Food for thought during Hispanic Heritage Month

  • Published
  • By Capt. Lisa Citino
  • Team Eglin Public Affairs
My grandparents' immigration to the United States brought great challenges and hardships I might never fully understand, but one legacy stirs in my mind and in my kitchen.

During National Hispanic Heritage Month, nothing awakens my fondest childhood memories more than food in the U.S.-Mexican border town where I grew up. In my grandmother's Southwest Arizona kitchen, meals burst with vibrant colors, rich flavors and aromatic seasonings of Mexico. On our table, there was no fast-food mediocrity to taint our taste buds, and the only mixed dishes could be traced back to the Spanish colonization of Mexico and the Southwest.

No meal lacked tortillas--corn or flour, Spanish rice, beans and a variety of salsas and sauces. And no week was complete without my family's ritual of fried tacos. Biting into a generous pat of seasoned, raw beef folded in a corn tortilla and deep fried in lard, or animal fat, was always a visceral, sacred experience.

What table guests considered exotic, I found familiar and intoxicating. What others considered pungent delivered a savory, in-your-face punch. No morsel wasted, every plate wiped clean.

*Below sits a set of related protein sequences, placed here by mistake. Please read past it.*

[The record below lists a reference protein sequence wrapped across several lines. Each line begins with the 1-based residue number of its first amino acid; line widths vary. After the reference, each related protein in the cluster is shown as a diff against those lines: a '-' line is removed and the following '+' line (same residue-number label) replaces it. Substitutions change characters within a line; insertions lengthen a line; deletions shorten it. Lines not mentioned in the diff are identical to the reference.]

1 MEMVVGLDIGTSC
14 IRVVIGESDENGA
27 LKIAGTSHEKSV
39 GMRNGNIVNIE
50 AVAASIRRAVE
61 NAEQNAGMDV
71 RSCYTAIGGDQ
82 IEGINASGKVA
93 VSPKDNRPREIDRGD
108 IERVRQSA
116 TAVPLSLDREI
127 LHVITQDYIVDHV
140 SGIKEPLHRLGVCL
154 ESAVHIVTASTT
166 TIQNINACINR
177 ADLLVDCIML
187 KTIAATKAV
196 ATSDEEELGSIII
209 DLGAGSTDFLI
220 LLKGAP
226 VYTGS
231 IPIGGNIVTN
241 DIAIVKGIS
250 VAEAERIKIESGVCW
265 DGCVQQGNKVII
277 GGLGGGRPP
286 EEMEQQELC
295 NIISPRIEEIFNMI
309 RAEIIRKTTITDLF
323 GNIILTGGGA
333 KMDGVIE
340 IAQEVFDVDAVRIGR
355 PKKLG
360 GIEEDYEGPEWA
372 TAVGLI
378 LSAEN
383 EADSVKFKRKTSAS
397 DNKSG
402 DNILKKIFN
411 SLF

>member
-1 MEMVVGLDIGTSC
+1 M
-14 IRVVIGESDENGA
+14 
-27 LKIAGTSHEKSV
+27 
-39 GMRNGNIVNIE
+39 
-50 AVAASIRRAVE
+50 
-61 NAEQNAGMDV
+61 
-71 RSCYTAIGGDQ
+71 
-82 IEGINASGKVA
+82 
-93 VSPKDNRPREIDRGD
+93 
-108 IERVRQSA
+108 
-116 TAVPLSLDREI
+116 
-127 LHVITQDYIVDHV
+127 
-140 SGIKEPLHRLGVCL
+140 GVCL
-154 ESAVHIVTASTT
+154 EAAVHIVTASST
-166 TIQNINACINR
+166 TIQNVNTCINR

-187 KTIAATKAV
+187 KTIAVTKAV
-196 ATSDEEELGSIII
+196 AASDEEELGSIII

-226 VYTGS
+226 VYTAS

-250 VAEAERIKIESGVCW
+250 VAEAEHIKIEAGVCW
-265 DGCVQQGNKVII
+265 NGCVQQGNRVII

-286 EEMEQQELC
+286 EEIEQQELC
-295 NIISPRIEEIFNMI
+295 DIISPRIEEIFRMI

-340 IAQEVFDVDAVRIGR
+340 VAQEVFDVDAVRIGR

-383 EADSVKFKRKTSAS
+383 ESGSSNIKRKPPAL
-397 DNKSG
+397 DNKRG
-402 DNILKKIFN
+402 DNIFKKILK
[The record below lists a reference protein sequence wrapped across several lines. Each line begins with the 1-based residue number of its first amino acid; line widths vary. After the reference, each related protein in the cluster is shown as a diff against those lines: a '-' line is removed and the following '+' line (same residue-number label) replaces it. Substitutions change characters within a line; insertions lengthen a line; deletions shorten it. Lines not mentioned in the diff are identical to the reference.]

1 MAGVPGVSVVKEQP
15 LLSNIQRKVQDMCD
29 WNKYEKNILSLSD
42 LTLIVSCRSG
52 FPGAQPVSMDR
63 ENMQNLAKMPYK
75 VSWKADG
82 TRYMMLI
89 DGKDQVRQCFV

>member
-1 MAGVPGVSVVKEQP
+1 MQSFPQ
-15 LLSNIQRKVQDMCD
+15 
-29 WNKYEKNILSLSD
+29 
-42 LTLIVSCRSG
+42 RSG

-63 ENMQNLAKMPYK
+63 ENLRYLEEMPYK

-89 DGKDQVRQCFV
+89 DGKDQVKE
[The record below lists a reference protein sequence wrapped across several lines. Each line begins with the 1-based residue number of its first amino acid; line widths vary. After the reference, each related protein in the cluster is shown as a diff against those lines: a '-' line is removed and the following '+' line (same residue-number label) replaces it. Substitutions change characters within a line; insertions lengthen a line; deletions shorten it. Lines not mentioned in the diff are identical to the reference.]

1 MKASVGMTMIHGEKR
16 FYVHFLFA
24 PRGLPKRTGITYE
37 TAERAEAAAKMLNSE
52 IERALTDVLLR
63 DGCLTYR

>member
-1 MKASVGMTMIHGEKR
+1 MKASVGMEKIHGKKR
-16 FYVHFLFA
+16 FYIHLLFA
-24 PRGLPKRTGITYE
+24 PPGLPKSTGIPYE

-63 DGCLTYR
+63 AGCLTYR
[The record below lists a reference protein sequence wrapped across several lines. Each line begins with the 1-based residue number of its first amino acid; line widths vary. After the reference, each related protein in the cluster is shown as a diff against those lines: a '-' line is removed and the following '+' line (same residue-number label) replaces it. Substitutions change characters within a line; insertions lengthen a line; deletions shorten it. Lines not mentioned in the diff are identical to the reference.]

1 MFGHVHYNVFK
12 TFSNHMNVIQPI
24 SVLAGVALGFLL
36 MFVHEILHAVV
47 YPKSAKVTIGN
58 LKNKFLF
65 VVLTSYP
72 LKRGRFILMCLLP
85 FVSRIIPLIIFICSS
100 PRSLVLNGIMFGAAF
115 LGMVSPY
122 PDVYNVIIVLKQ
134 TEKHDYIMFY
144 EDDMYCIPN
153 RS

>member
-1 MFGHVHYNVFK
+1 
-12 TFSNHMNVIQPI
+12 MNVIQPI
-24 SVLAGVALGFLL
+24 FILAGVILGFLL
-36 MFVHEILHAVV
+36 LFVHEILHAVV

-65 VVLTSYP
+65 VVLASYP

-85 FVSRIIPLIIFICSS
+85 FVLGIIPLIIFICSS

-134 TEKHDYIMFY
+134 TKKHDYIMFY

Tamales were our Christmas ham and a day-long family affair. In assembly-line fashion, we mixed, spread and wrapped the cornmeal paste in water-softened corn husks. Stuffed with a variety of meats, cheeses and Spanish olives, these fresh treats were steamed and generously dredged with red chile sauce. Served seasonally, they represented a spirituality deeply rooted in our home, while leftovers helped usher in the new year and our cultural rebirth.

Although I prepare different ethnic foods, my grandparents' Mexican dishes like enchiladas and Chile Relleno (stuffed chile peppers) still prevail in my home. Today my fare reflects variations, but I do my best to maintain the integrity and essence of my culinary inheritance.

Today's fast-food culture has reduced the palatable experience to processed solids and some concoctions that bear little resemblance to why my ancestors converged in the kitchen, but there's hope.

According to food critics and authors like Mexican food expert Diana Kennedy, low-scale eateries, cantinas and finer establishments are re-energizing flavors of civilizations that have given us an aesthetically pleasing and infallibly delicious repertoire.

In her book "The Essential Cuisines of Mexico," Kennedy hopes a "reincarnation of old friends will reach a new audience as future generations of Mexican Americans become more aware of their culinary heritage and a new wave of young chefs delves into these exciting, authentic recipes."

If I'm to be a bridge of hope between these generations, I better get cookin'.

Team Eglin members who are interested experiencing the diverse flavors and cultures during National Hispanic Heritage Month may attend the following events:

Oct. 1, 11:30 a.m: Luncheon with music, guest speaker, invocation and food at enlisted club

Oct. 3, 1 - 3 p.m: Dance/music presentation at BX

Oct. 16, 2100-0100: Music and dancing at enlisted club

Sept. 22, 29 and Oct. 6, 13, 9 - 11 a.m: Bilingual readings/art contest at Eglin Elementary School

Oct. 9, 4 - 6 p.m: Arts/crafts evening with piƱata making and other arts/crafts at Eglin Youth Center